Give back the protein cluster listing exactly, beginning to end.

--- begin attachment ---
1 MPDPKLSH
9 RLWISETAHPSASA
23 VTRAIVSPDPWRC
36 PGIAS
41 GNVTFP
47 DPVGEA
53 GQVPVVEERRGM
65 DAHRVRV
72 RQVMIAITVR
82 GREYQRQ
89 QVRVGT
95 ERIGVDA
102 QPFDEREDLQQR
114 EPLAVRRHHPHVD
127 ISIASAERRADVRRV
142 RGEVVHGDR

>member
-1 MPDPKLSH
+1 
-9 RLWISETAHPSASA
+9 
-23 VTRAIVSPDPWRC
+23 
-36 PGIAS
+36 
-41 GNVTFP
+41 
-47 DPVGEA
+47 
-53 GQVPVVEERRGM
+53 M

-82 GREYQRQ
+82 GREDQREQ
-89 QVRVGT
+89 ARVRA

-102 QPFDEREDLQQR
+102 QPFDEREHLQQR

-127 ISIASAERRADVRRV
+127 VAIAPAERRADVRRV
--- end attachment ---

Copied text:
1 MPDPKLSH
9 RLWISETAHPSASA
23 VTRAIVSPDPWRC
36 PGIAS
41 GNVTFP
47 DPVGEA
53 GQVPVVEERRGM
65 DAHRVRV
72 RQVMIAITVR
82 GREYQRQ
89 QVRVGT
95 ERIGVDA
102 QPFDEREDLQQR
114 EPLAVRRHHPHVD
127 ISIASAERRADVRRV
142 RGEVVHGDR

>member
-1 MPDPKLSH
+1 
-9 RLWISETAHPSASA
+9 
-23 VTRAIVSPDPWRC
+23 
-36 PGIAS
+36 
-41 GNVTFP
+41 
-47 DPVGEA
+47 
-53 GQVPVVEERRGM
+53 M

-82 GREYQRQ
+82 GREDQREQ
-89 QVRVGT
+89 ARVRA

-102 QPFDEREDLQQR
+102 QPFDEREHLQQR

-127 ISIASAERRADVRRV
+127 VAIAPAERRADVRRV